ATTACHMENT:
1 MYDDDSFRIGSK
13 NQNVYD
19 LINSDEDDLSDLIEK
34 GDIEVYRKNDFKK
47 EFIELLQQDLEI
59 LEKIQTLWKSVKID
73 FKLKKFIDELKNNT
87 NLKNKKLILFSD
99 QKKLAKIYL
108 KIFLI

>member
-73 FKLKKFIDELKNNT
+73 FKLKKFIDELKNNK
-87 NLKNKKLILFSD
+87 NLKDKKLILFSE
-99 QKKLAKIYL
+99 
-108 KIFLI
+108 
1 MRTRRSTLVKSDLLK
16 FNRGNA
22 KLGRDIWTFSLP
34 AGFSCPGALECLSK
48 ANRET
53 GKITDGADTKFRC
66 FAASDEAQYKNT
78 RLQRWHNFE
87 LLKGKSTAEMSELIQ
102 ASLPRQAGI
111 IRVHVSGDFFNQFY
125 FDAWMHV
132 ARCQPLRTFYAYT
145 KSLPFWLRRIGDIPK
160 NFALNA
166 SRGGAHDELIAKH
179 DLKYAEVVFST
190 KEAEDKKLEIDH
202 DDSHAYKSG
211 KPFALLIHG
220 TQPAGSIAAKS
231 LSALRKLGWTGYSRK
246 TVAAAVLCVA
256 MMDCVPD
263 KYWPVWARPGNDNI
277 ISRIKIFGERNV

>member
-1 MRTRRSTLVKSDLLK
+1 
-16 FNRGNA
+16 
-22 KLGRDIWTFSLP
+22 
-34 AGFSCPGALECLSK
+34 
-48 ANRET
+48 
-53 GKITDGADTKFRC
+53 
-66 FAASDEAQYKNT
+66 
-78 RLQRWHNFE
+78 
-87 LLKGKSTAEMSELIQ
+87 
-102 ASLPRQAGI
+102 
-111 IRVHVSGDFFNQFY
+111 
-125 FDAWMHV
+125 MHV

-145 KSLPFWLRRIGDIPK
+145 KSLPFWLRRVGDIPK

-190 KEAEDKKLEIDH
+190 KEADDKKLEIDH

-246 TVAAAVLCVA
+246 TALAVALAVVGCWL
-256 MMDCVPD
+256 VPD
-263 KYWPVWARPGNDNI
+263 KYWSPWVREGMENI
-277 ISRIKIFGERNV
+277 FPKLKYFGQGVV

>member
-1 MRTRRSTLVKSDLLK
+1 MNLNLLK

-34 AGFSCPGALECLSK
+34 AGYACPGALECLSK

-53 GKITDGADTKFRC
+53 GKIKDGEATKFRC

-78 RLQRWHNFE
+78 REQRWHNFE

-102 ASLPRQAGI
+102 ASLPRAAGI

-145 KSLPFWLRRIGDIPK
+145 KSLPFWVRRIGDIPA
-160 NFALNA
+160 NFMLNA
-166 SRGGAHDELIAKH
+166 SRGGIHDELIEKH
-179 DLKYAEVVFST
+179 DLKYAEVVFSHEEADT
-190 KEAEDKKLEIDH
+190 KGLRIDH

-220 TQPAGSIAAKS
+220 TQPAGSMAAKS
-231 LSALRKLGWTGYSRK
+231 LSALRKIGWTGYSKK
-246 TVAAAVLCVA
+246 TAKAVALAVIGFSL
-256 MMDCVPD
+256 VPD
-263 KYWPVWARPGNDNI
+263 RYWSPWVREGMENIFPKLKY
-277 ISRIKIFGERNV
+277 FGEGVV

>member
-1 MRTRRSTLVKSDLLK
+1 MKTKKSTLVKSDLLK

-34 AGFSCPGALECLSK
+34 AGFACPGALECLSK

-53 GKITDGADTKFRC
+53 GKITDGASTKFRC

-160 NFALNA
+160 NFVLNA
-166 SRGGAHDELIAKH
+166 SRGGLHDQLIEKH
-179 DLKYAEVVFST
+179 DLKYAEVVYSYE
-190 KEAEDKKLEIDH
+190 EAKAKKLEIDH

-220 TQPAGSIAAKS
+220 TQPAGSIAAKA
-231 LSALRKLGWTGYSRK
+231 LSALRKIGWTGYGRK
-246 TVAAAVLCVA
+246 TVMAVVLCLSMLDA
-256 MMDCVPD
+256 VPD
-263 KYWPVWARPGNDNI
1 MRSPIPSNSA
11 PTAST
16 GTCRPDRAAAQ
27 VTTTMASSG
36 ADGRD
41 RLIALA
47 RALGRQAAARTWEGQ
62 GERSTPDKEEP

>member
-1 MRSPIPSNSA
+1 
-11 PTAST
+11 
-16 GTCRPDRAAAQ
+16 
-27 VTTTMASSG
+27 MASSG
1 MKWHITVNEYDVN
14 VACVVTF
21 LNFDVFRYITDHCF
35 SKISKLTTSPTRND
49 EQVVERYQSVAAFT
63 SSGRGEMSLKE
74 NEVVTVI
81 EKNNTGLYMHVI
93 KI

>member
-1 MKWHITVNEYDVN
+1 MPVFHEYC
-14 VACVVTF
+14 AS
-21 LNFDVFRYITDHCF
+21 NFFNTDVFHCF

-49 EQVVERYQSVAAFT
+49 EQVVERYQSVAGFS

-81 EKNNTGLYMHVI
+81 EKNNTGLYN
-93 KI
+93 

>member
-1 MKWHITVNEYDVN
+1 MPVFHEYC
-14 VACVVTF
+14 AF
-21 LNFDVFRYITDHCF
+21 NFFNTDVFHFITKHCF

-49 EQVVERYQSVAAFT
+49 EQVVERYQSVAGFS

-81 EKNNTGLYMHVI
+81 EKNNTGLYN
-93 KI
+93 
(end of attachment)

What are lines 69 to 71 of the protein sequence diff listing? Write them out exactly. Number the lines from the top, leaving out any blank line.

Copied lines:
-125 FDAWMHV
+125 MHV

-145 KSLPFWLRRIGDIPK